For more than a decade the Parametric Technology Corporation, better known as PTC, has been designing a nurturing relationship with the UMass Amherst Mechanical and Industrial Engineering (MIE) Department that starts with a free annual license for the company’s trademark CAD modeling software. But our favored status goes far beyond the licenses PTC has donated. PTC’s contributions include MIE scholarships, annual donations to the department’s NSF e-Design and Wind Energy centers, support for the college’s Women in Engineering program, and participation on various advisory boards. Besides all that, PTC has recruited more than 70 MIE graduates to work at the company, the second highest number of employees at PTC from any university in the world.
“During the past two decades,” says Dr. Sundar Krishnamurty, a professor in the MIE department and co-director of the NSF Center for e-Design, “PTC has made a significant difference in the lives of many of our students.”
PTC’s most enduring contribution to UMass is a sophisticated CAD software formerly known as Pro/ENGINEER (ProE for short), but recently changed to Creo Elements.
“For almost two decades, we’ve used ProE extensively throughout our curriculum at both the undergraduate and graduate level as the main software for training students in all their design related activities,” says Krishnamurty.
The university edition license includes an industry standard 3D design program, along with some 55 other applications that include analysis tools, sheet metal apps, and Behavioral Modeling® modules. In addition to the software, teachers and professors receive training and tutorials, technical support, and software upgrades to enhance the teaching environment. The free UMass license is provided through the PTC Education Initiative, a design and technology program engineered for students from secondary through the university level.
“We have approximately 400 students in our undergraduate MIE program,” says Krishnamurty. “Every one of them can get a free copy of ProE and take it with them when they graduate. We teach them how to use that software, they use it in our courses, and PTC’s program is installed in the computers in our labs. And it’s all for free.”
The PTC employee who has been most active at UMass Amherst is John D. Stuart, senior vice president of Global Education. “PTC is pleased to partner with the University of Massachusetts Amherst Mechanical and Industrial Engineering Department on multiple dimensions,” says Stuart. “Whether it is support for the Center for e-Design and the National Science Foundation, or wind energy, or scholarship, or board, or student software adoption support, PTC is committed to the college’s goal of becoming a world-class engineering school.”
PTC’s support of UMass Amherst began in the 1990s when the company gave the MIE department a free site license, now worth about $6,500 per year if we had to pay for it, giving all of our students free reign to use the company’s advanced CAD software, worth upwards of $10 million on the open market. Then, following the 9/11 tragedy, PTC established a $100,000 scholarship fund, commemorating that event, for students involved with robotics. Over the past few years, PTC has also made financial contributions to the Women in Engineering program, as well as the e-Design and Wind Energy centers.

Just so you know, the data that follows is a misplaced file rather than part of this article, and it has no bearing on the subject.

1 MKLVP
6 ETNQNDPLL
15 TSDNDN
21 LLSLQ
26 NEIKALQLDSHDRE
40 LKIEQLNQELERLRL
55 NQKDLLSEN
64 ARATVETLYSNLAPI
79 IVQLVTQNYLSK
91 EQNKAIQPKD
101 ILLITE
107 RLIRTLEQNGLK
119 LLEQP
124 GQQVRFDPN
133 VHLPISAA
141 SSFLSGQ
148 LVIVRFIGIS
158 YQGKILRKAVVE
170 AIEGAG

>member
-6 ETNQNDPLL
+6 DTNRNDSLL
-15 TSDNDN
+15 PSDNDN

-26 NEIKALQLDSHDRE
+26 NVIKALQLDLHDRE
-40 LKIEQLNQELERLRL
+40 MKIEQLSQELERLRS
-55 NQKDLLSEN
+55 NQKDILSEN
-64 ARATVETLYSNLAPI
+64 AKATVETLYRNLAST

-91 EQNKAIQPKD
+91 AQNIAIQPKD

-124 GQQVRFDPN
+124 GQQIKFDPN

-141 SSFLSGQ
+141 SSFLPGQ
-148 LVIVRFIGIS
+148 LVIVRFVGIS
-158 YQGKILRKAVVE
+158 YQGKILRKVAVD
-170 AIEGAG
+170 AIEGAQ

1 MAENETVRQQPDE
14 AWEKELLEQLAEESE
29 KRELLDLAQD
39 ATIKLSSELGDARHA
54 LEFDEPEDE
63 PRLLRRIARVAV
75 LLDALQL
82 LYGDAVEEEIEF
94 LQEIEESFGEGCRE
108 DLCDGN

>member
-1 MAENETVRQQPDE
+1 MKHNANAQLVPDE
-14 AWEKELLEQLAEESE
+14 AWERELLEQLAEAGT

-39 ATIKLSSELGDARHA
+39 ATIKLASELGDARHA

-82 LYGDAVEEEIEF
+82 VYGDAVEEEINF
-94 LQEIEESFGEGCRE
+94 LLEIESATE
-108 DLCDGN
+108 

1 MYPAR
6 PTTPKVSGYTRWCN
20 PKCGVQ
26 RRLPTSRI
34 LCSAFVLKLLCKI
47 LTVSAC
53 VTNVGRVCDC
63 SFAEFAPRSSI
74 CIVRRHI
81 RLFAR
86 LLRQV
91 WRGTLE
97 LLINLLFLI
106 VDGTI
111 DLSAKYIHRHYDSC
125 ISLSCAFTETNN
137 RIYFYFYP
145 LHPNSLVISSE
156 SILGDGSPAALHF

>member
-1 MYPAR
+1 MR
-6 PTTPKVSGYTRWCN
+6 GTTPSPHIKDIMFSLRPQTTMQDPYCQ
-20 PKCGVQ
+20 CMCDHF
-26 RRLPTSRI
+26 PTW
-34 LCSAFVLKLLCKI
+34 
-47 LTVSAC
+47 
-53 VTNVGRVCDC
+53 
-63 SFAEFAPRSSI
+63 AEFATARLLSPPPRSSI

Stuart, himself, has also been a board member for both of those centers and has served on the MIE department advisory board since 2004, co-chairing that group since 2008.
Undoubtedly, the most lasting gift from PTC for MIE students is the design software formerly known as ProE. “We learned ProE in freshman 113,” says senior MIE major Jeff McPherson. “I used it in 313, 413, and several other courses. In freshman year, right away, I got it installed on my computer, and I was so excited about it that I used the software to model this big gum machine sitting on my desk, just for the heck of it.”
McPherson is involved as a summer REU student with the Center for e-Design in ongoing research involving Creo Elements/Pro and another modeling software. The research is trying to exchange data between the two programs while maintaining all the information intact, a very practical process which could be used commercially by many companies that exchange designs using differing modeling software systems. So, when it comes ProE/Creo, McPherson knows what he’s talking about.
“I live on the North River at home in Norwell, Massachusetts,” says McPherson, who is planning to continue in the MIE department and the Center for e-Design while working toward his Masters degree after he graduates in December, “and I want to use the PTC modeling software to make a pedal boat. I’ve been fooling around with that design for like two years now.”
With ProE/Creo you can model practically anything, from simple 2D auto-CAD drawings to complex 3D models. It also includes an amazing number of tools.
“If we didn’t have this relationship with PTC,” says Krishnamurty, “we’d have to pay thousands of dollars a year for the license to the modeling software necessary for our coursework. With the PTC license, we have a full-blown modeling software that is far more sophisticated than any software we’d have to pay for.”
And, as we’ve seen, that’s only one dimension of our model relationship with PTC, designed in many dimensions by the company, using its very own 3D software. (May 2011)